Two male subjects are described, with unusual clinical presentations and with hitherto undescribed G6PD variants. The first, of Italian extraction, suffered from severe neonatal jaundice following maternal ingestion of fresh broad beans (vicia fava) both prenatally and postnatally: the expression of the enzymatic defect was much more severe in the neonatal period than on retesting in adolescence, when biochemical characterization showed unique features which justify designation as a new variant Gd( ) Alexandra. The second patient, a boy of Maltese extraction who was found to have bilateral lamellar cataracts at the age of 4 years, was identified as G6PD deficient only as a result of a survey of children of Mediterranean origin with unexplained cataract formation; he has approximately 15% of normal enzyme activity, with another unique combination of biochemical characteristics which has led to its designation as Gd(-) Camperdown. Although this association may be coincidental, it prompts further attention to the possibility that under certain circumstances G6PD deficiency may favor cataract formation. The two cases illustrate the value of characterization of the mutant enzyme whenever unexpected clinical or laboratory results are obtained. ( info)

7/14. glucose-6-phosphate dehydrogenase (G6PD) deficiency in southern italy: a case of G6PD A(-) associated with favism.

    During a routine screening for G6PD deficiency in the Province of Matera (Southern italy), an eleven-year-old boy was brought to our attention who had fever obviously caused by a viral infection, but who also had hepatosplenomegaly and haemoglobinuria. The boy had previously experienced two severe haemolytic attacks. At the age of six months severe haemolysis occurred after the ingestion of cooked fava beans. At the age of seven years, the haemolytic episode was very likely triggered by oral administration of co-trimoxazole. The G6PD activity level in erythrocyte lysate was clearly defective (25% of normal). The electrophoretic mobility of G6PD was 110% of normal. These data together with those obtained from biochemical and molecular characterisation allowed the variant to be identified as G6PD A(-). This is the first report of an association between the African type G6PD deficiency variant and favism. ( info)

8/14. Vitreoretinal hemorrhages after ingestion of fava beans in a G-6-PD-deficient subject.

    A case of vitreo retinal hemorrhages following a hemolytic crisis by fava beans in a G-6-DP-deficient patient is reported. Intravascular coagulation due to thromboplastin-like substances liberated by the diseased RBC could be the cause. The possibility of vitreoretinal hemorrhages of this nature in young subjects from the areas where G-6-PD deficiency is endemic is stressed. ( info)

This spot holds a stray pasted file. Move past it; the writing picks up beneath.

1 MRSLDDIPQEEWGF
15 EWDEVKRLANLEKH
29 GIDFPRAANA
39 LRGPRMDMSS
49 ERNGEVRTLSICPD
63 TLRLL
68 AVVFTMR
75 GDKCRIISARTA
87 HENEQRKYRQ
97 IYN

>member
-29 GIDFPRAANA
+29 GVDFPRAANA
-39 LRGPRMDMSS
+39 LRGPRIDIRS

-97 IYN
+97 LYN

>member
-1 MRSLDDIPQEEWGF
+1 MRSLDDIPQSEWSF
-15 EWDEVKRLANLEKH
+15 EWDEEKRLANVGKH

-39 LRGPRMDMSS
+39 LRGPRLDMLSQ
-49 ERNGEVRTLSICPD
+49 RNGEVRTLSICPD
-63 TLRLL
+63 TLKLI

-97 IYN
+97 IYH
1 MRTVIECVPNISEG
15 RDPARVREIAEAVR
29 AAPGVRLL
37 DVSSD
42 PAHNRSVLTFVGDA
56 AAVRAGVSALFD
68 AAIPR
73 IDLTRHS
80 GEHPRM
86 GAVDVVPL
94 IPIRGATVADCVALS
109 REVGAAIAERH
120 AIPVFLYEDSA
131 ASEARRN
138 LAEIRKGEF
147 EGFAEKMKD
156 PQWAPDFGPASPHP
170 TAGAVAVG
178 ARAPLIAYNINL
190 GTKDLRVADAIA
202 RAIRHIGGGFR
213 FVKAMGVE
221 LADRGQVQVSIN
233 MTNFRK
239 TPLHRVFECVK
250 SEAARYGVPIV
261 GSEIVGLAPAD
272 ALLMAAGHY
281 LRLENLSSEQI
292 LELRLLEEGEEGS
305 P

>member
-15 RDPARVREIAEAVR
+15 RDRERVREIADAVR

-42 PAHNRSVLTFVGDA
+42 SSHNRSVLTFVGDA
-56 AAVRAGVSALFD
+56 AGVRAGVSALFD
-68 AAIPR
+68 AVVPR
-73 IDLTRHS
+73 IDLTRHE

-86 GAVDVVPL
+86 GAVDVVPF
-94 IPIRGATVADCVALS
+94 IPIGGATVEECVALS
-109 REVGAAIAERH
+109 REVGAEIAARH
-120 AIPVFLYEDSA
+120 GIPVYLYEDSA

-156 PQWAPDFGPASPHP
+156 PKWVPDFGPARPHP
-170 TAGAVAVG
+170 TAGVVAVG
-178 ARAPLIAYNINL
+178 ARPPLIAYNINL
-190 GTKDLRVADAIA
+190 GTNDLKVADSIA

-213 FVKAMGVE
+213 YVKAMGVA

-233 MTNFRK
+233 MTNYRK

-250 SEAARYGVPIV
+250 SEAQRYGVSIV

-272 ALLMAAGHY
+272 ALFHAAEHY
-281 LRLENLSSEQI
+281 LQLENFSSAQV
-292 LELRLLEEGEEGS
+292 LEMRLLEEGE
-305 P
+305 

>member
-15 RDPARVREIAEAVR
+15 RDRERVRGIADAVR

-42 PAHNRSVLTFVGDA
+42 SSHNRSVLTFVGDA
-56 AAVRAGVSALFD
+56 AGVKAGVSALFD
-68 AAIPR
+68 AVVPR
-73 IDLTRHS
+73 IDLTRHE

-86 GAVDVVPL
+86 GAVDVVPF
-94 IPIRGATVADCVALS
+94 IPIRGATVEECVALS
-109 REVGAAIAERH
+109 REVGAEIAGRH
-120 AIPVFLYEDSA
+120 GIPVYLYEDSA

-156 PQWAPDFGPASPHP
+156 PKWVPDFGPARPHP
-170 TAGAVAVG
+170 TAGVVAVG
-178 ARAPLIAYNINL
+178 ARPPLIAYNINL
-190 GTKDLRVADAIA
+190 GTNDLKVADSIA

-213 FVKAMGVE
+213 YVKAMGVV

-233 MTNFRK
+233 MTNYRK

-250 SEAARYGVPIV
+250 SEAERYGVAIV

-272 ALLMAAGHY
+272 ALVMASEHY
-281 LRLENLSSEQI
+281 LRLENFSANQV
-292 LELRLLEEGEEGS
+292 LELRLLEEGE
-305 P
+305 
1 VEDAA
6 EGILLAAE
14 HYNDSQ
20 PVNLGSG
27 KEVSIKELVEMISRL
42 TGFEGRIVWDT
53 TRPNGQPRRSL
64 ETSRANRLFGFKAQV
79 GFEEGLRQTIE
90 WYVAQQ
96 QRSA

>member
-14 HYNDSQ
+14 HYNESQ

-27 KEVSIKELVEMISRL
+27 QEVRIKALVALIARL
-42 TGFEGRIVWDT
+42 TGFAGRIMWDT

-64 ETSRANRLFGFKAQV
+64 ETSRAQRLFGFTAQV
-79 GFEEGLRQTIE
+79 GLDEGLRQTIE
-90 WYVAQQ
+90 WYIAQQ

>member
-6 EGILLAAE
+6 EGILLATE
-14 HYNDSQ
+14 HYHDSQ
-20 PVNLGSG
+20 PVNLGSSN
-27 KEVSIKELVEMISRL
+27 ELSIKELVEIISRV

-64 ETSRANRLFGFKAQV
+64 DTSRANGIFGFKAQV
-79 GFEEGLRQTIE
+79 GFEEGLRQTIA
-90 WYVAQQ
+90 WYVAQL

9/14. heterozygote detection in glucose-6-phosphate dehydrogenase deficiency: limitation of hair follicle analysis.

    glucose-6-phosphate dehydrogenase deficiency was demonstrated in a case of favism. The X-linked enzyme defect was expressed in erythrocytes but not in hair root cells. Predictably, the mother shown to be a heterozygous carrier on the basis of intermediate erythrocyte glucose-6-phosphate dehydrogenase activity could not be identified as a carrier by means of hair root study. It seems to be necessary to test the hair roots of at least one enzyme-deficient member of the family to exclude false negative results, if hair root analysis is used for carrier detection. Because of the more or less clonal origin of hair roots, they remain a convenient biopsy material with which to study heterozygosity in X-linked inborn errors of metabolism. ( info)

10/14. Gd(-) Muret and gd(-) Colomiers, two new variants of glucose-6-phosphate dehydrogenase associated with favism.

    Two males subjects are described with hitherto undescribed glucose-6-phosphate dehydrogenase (G6PD) variants. The first is of French ancestry, the second of Sicilian extraction. Each subject suffered from acute hemolytic anemia following ingestion of broad beans (vicia fava). In both cases the hemolytic crisis occurred in a late period of life (29 and 58 years). No previous hemolytic crisis was recorded. The electrophoretic and kinetic properties of the mutant enzymes examined after purification from the red cells allowed each to be distinguished from other G6PD variants reported until now. The first variant was named Gd(-) Muret, the other Gd(-) Colomiers. ( info)
| Next ->

Leave a message about 'favism'

We do not evaluate or guarantee the accuracy of any content in this site. Click here for the full disclaimer.